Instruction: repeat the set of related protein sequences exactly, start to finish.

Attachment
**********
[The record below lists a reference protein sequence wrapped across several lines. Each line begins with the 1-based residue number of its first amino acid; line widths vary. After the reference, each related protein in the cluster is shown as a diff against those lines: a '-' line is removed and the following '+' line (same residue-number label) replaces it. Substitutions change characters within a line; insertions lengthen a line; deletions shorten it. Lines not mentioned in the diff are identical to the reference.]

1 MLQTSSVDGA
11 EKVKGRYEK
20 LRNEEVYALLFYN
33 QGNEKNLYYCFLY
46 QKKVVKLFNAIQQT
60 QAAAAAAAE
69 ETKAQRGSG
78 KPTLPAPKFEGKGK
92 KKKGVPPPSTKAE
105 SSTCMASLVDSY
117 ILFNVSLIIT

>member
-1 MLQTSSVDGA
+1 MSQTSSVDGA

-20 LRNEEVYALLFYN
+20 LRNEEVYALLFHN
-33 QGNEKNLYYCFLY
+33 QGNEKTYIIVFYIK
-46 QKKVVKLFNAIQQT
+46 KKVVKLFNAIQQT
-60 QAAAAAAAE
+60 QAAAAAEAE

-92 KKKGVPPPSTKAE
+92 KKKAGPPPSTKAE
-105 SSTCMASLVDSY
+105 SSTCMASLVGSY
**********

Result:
[The record below lists a reference protein sequence wrapped across several lines. Each line begins with the 1-based residue number of its first amino acid; line widths vary. After the reference, each related protein in the cluster is shown as a diff against those lines: a '-' line is removed and the following '+' line (same residue-number label) replaces it. Substitutions change characters within a line; insertions lengthen a line; deletions shorten it. Lines not mentioned in the diff are identical to the reference.]

1 MLQTSSVDGA
11 EKVKGRYEK
20 LRNEEVYALLFYN
33 QGNEKNLYYCFLY
46 QKKVVKLFNAIQQT
60 QAAAAAAAE
69 ETKAQRGSG
78 KPTLPAPKFEGKGK
92 KKKGVPPPSTKAE
105 SSTCMASLVDSY
117 ILFNVSLIIT

>member
-1 MLQTSSVDGA
+1 MSQTSSVDGA

-20 LRNEEVYALLFYN
+20 LRNEEVYALLFHN
-33 QGNEKNLYYCFLY
+33 QGNEKTYIIVFYIK
-46 QKKVVKLFNAIQQT
+46 KKVVKLFNAIQQT
-60 QAAAAAAAE
+60 QAAAAAEAE

-92 KKKGVPPPSTKAE
+92 KKKAGPPPSTKAE
-105 SSTCMASLVDSY
+105 SSTCMASLVGSY